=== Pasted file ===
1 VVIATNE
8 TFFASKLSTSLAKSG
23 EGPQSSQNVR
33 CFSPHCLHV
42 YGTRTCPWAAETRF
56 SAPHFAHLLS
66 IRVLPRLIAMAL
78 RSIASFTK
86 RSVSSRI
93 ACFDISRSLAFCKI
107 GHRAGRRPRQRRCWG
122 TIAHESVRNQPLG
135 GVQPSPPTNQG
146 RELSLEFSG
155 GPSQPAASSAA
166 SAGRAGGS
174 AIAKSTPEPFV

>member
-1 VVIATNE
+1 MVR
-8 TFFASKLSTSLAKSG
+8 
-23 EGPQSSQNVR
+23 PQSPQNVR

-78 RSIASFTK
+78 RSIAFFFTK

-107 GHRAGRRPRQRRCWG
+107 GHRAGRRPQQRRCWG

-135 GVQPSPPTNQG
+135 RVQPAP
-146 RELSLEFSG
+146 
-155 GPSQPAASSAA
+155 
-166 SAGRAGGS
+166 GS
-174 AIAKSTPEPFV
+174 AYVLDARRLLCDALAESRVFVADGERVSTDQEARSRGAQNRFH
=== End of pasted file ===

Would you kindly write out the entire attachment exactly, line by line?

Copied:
1 VVIATNE
8 TFFASKLSTSLAKSG
23 EGPQSSQNVR
33 CFSPHCLHV
42 YGTRTCPWAAETRF
56 SAPHFAHLLS
66 IRVLPRLIAMAL
78 RSIASFTK
86 RSVSSRI
93 ACFDISRSLAFCKI
107 GHRAGRRPRQRRCWG
122 TIAHESVRNQPLG
135 GVQPSPPTNQG
146 RELSLEFSG
155 GPSQPAASSAA
166 SAGRAGGS
174 AIAKSTPEPFV

>member
-1 VVIATNE
+1 MVR
-8 TFFASKLSTSLAKSG
+8 
-23 EGPQSSQNVR
+23 PQSPQNVR

-78 RSIASFTK
+78 RSIAFFFTK

-107 GHRAGRRPRQRRCWG
+107 GHRAGRRPQQRRCWG

-135 GVQPSPPTNQG
+135 RVQPAP
-146 RELSLEFSG
+146 
-155 GPSQPAASSAA
+155 
-166 SAGRAGGS
+166 GS
-174 AIAKSTPEPFV
+174 AYVLDARRLLCDALAESRVFVADGERVSTDQEARSRGAQNRFH